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05/08/2014

China Internship Teaches New Grads Relationship-Building, Classroom Confidence

Quick Facts

 Ashley Crossland is a special education major from West Columbia, South Carolina.
 Lauren Gabauer is a Spanish major from Fort Mill, South Carolina.
 Matthew Neal '13 is a secondary math major from Rock Hill.

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Second from left, left to right:

Ashley Crossland, Matthew Neal, Mark Dewalt, and Lauren Gabauer

ROCK HILL, S.C. — Ashley Crossland, a special education major from West Columbia, South Carolina, who will earn her bachelor’s degree during Saturday’s Undergraduate Commencement Ceremony, had never been on a plane, much less out of the country.

But from March through April, she and two of her peers — and Matthew Neal ’13 and Lauren Gabauer, who will earn degrees at Thursday’s Graduate Commencement and undergraduate commencement, respectively — found themselves teaching full time at the Far East School in Shanghai, China.

Throughout the six weeks they spent abroad, the three taught English, math and other subjects to classes in the fourth, sixth and eighth grades. At first, they thought they would be observing the classrooms, but they quickly learned they would begin teaching right away—armed with “just our brains,” Gabauer joked, and “open minds,” Neal added.

The three were selected for the competitive six-week internship in the Richard W. Riley College of Education based on their academic credentials, outstanding written and verbal communication skills, their ability to be flexible and recommendations. The news of their acceptance elicited two main reactions: excitement and nervousness.

Like Crossland, Gabauer, a Spanish major from Fort Mill, and Matthew Neal, a secondary math major from Rock Hill, didn’t have much experience with the Chinese culture.

“I could probably point it out on the map, but I didn’t know anything about the culture and how to bridge that gap in the classroom,” Neal explained.

The new alumni quickly answered the call to action, taking lessons plans and strategies straight from their Winthrop classes. Had their education been from any other school besides Winthrop, Gabauer isn’t sure they would have been as successful.

“I feel proud because not a lot of people could have done this,” she said. “We made a good impression.”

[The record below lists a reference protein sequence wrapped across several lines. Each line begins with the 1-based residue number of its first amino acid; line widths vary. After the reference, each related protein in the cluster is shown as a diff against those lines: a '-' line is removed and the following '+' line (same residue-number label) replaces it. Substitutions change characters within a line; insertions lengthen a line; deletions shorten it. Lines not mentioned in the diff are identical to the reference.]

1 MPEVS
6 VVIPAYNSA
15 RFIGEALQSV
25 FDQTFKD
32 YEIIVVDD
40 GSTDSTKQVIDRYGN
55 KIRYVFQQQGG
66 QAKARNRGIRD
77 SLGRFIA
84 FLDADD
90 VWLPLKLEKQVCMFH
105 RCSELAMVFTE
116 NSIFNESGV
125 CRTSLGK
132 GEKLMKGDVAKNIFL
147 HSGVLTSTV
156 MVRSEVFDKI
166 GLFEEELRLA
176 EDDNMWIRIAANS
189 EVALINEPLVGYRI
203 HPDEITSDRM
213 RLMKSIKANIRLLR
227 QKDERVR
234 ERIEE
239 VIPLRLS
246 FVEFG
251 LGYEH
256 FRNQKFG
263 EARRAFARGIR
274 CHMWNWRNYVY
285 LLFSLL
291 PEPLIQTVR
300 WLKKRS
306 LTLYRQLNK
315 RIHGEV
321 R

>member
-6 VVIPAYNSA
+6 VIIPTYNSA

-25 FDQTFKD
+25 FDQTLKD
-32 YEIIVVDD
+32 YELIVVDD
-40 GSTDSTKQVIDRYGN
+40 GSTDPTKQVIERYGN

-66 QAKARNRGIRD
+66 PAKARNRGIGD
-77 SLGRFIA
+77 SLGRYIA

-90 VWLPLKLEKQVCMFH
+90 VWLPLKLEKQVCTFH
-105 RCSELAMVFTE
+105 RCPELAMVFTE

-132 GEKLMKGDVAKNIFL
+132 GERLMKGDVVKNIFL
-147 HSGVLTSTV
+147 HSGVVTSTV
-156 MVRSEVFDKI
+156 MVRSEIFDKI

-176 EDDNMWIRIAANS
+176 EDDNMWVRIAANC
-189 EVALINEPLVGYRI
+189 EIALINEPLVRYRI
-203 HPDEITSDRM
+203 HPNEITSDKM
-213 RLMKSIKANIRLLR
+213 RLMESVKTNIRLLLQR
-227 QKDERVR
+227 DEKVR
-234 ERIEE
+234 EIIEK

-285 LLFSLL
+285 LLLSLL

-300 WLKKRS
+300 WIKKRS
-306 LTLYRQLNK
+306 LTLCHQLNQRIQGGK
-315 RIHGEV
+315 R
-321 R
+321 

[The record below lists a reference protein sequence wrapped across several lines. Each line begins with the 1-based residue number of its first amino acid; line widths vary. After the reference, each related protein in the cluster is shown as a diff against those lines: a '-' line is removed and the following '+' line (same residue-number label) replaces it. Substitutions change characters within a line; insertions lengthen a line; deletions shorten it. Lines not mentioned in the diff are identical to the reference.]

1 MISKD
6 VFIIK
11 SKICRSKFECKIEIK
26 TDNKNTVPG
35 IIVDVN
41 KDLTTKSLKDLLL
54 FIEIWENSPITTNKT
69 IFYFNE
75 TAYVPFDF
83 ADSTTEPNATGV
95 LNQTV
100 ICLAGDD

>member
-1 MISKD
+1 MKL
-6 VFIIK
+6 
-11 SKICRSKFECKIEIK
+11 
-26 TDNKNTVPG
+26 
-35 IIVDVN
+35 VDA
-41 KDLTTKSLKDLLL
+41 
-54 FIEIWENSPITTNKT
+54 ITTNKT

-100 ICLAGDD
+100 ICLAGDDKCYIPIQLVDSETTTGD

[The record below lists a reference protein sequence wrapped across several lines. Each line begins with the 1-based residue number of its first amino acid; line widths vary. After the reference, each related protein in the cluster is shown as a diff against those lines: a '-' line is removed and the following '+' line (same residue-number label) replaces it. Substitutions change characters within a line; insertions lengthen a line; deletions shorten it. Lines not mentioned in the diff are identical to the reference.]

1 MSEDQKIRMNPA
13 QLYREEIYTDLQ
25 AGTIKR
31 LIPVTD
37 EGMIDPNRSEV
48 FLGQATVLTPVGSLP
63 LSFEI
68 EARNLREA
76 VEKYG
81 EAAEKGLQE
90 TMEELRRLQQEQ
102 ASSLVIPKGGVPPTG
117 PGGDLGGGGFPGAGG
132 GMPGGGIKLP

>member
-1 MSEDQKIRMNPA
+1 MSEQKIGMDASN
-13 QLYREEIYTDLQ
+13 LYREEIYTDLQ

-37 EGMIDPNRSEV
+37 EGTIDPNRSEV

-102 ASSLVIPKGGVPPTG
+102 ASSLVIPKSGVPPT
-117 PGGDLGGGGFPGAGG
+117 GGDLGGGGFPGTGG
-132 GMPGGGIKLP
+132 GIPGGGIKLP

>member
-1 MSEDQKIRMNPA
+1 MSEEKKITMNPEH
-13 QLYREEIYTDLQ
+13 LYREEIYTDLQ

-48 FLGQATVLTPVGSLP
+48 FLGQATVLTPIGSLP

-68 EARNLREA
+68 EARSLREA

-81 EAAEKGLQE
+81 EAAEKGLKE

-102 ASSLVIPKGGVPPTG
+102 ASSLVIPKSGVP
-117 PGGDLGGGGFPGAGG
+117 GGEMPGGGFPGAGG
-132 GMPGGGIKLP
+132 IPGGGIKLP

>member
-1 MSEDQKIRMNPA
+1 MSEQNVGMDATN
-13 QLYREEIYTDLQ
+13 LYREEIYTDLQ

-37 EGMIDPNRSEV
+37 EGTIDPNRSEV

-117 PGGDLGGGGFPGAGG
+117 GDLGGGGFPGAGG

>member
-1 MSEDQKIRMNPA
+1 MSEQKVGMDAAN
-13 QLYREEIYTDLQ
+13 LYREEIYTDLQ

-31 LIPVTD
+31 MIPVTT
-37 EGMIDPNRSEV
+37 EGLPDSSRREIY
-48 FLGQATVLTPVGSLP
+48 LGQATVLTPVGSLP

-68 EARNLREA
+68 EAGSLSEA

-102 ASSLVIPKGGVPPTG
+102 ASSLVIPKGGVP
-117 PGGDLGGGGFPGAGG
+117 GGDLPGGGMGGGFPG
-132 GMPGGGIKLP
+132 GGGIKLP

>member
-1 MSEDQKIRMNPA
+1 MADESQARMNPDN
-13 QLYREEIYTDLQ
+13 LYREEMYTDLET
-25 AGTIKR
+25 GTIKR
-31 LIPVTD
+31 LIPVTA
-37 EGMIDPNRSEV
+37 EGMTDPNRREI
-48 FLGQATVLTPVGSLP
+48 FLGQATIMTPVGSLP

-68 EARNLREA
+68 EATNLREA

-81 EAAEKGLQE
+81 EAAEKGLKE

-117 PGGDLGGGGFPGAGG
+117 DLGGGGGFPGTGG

At the beginning, they noted some differences between American schools and the Far East school, mainly two: teachers follow the students throughout the grades and students are encouraged not through tangible ways like candy and stickers, but by the hope of getting a red star on their schoolwork.

The three will take valuable lessons and memories with them in the future:

• Crossland noted that the relationship-building with her students at the Far East School meant a lot to her. “That makes me want to be my students’ friend in my classroom in August.” Crossland has accepted a position at a high school in the Columbia area.
• Lauren Gabauer reflected that at the beginning of the six weeks, the students seemed shy. However, by the end they were saying, “We love Ms. G” and “Lauren is my friend.” Gabauer hopes to find a teaching position in the Rock Hill/Fort Mill area.
• Neal remembered that he started every class by saying, “Hello, you all” in Chinese, followed by “I’m excited to be here as always because…” Weeks later, the students were responding and finishing his sentence. Neal will move to Charleston as a prominent Knowles Teaching Fellow and pursue another master’s degree.

“I would be sitting in the school office [in China], and students would come in and say, ‘I really like having Mr. Matt,’ or ‘I really want Ms. G or Ashley to teach our class’” said Mark Dewalt, chair and Professor of Educational Research at Winthrop. Dewalt traveled with the students to help oversee the beginning of the project. “Even if the class didn’t have one of our students, they wanted them to visit. It was touching because I knew our students had made a difference in the lives of children.”

Zoe Zhou, principal of the Far East School, said the school is very satisfied with the Winthrop students’ work.

“We are impressed by their patience, their sense of humor and their imagination,” she said. “They are very active in their classes. I think they will be very good teachers with their enthusiasm.”


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